Many times people assume that small businesses are at a disadvantage in sales when competing with larger companies. But the truth is, today it is more possible than ever for small businesses to compete on equal footing or even BEAT the big players at sales.
Here are a few sales strategies to help you outrun your bigger competitors:
There are great online tools today for small businesses to manage relationships with customers, conduct automated email marketing and lead generation, provide easy to manage customer loyalty and rewards programs, and otherwise handle the details of your various customer accounts in a way that used to be possible only for the big brands. But customer relationship management (CRM) systems and other advanced sales tools are not just for big companies anymore – with the rise of online business tools and cloud-based Software-as-a-Service (SaaS) apps, your company can sign up for various monthly subscriptions on a per-user basis to get access to just the right level of support and capabilities that you need to suit your current scale. You can make your company look bigger than you are by using professional sales tools and resources that used to be available only for the big companies – while still providing the personal attentiveness and high-quality customer service that your customers expect from a smaller business.
There's an old slogan for Avis rental cars, which the company used for 50 years: "We try harder." They weren't the biggest, #1 rental car company, but they made being #2 into a virtue and developed a reputation based on being faster and harder working than the biggest companies. Your small business can do the same! Out-hustle your big company competitors. Look for opportunities to emphasize the advantages of your smaller size. For example, can you ship orders faster, reply to customer complaints more quickly, or resolve issues more speedily than your big competitors? Small businesses often have closer relationships with their customers – what do you know about your customers’ needs and preferences that can help you make more sales?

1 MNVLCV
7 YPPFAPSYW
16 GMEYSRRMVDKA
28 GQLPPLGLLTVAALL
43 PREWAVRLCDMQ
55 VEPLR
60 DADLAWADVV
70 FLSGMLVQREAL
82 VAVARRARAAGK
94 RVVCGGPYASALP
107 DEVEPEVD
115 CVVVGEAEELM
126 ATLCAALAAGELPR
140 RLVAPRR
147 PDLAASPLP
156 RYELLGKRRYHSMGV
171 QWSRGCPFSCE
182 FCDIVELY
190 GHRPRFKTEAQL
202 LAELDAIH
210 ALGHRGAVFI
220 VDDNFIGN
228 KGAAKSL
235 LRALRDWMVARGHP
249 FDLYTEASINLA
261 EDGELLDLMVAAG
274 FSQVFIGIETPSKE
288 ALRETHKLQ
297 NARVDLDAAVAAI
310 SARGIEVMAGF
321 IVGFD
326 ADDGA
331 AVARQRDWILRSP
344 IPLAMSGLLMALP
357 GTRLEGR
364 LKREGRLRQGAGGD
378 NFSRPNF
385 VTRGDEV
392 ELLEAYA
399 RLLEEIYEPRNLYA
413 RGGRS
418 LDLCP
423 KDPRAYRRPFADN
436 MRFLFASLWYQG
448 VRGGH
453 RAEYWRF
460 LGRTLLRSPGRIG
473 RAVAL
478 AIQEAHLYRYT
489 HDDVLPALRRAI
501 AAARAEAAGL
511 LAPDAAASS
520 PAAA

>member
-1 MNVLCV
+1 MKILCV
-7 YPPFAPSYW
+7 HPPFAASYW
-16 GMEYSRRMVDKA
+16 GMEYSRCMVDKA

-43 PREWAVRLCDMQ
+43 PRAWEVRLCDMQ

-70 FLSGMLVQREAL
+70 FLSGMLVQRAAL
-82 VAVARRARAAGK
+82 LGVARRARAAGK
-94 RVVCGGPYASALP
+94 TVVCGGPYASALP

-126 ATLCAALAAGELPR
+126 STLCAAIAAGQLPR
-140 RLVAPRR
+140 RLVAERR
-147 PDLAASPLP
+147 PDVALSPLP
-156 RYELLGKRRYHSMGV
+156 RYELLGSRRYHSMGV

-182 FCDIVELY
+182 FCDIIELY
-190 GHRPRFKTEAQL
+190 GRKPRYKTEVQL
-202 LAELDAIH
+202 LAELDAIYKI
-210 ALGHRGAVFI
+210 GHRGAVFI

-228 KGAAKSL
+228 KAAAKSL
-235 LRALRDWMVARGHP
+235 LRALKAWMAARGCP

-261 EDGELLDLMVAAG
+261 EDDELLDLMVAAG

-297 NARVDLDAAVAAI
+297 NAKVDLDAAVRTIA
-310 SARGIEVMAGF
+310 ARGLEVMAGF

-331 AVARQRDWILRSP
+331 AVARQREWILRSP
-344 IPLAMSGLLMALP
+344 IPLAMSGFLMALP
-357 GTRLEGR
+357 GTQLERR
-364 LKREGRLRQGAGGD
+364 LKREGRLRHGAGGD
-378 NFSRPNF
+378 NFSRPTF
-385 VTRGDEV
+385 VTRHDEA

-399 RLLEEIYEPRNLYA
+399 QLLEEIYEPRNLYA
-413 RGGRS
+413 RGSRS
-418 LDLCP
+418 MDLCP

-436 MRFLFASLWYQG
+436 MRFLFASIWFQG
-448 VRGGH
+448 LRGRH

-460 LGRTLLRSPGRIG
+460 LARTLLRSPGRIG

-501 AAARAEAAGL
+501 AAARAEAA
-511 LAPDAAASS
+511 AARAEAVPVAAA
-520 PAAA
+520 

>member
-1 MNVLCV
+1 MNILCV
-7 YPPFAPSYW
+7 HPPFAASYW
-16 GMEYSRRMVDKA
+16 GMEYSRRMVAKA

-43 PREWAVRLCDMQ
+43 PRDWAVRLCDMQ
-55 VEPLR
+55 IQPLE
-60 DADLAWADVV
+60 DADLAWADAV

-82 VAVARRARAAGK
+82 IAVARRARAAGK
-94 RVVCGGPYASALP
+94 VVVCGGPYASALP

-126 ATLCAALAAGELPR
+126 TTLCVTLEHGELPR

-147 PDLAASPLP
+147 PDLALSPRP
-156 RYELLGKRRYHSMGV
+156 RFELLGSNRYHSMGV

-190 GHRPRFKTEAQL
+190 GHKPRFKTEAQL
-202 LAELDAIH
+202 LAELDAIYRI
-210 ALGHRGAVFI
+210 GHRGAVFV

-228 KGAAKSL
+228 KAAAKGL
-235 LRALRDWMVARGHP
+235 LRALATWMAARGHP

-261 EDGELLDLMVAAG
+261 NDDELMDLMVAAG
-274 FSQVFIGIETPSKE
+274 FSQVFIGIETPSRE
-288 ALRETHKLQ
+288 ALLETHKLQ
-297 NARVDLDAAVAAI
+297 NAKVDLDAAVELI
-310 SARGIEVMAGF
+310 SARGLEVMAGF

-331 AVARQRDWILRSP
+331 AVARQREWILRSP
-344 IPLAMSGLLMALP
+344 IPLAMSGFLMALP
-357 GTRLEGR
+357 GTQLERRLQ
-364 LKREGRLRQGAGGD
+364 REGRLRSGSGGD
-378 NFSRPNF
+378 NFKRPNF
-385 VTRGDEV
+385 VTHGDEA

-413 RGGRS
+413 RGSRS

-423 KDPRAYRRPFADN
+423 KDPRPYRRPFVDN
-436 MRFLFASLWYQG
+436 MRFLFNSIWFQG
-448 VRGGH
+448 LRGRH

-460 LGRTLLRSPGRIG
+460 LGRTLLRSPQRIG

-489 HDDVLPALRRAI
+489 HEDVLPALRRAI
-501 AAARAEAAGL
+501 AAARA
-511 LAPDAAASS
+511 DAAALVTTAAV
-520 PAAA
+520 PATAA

Small businesses have a built-in advantage by being small – they are able to focus and do really well at just one thing or a few things, instead of trying to be all things to all people. Embrace this advantage and run with it. There’s no shame in being a small business; being small often means that you’re better at what you do best. You can't compete with big companies on price or scale or sheer array of options, but you can compete by showing your customers why your company is the best in the world at what you offer. Double down on your unique competitive advantage: find out what your company does better than anyone else, and weave this story into every sales conversation.
Competing with bigger companies is nothing to fear. The big companies often have their own unique challenges – layers of bureaucracy, slow response times, and a sometimes frustrating cluelessness about what their customers really need. Small businesses have several advantages that can help you win more than your share of sales from the big players: focus on what you do best (emphasizing your competitive advantages), use your small size as a benefit (by offering more responsive service, etc.), and maximize your use of the latest technologies that offer big company features with small company scalability. Sales success is not about how big your company is – it’s about how smart your strategy is. Embrace what makes your small business great, you’ll outsell the big players.
Gregg Schwartz is the Director of Sales for Strategic Sales & Marketing, one of the industry-founding lead generation companies servicing the B2B marketplace. Gregg has developed and implemented hundreds of lead generation programs resulting in millions of dollars in revenue for his clients.
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